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“I realized that the theater world was very much in need of a catch-up when it came to ADA-compliance and accessibility,” said Levie. “The goal of No Peeking is to create a new experience by taking away the privilege of sight and adding other sensory elements to live arts, be it theater performance, poetry readings or live music.”

As I read this article, it occurred to me that this was an arena in which live performance could compete with recorded and digital media. Perhaps organizations offering live performance need to double down and offer more “food for the senses” by asking people to deprive themselves of sight.

Because most people are so dependent on sight, it wouldn’t take much effort to create interesting and tantalizing experiences. All that would be needed was a hint of something and let people’s imaginations fill in the blanks.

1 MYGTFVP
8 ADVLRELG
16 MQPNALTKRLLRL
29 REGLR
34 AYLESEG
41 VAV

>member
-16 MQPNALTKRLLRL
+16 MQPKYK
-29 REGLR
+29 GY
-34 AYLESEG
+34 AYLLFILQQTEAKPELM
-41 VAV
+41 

Then there would be the overwhelming desire to look at one’s cellphone on top of the already overwhelming desire some people have even when they can see.

Although, even that could play a part in a sensory play if someone created an app that connected the phone to the action (or provided attendees with some other device they could hold) that would synchronize programmed sensation with the action.

A sensory performance need not depend solely on removing people’s sense of sight. Providing earphones that pumped white noise to remove a sense of hearing or provided audio that synched with the action, but not in the way someone might expect is also an option (think Pink Floyd-Wizard of Oz synchronicity in Dark Side of the Rainbow, only intentional.)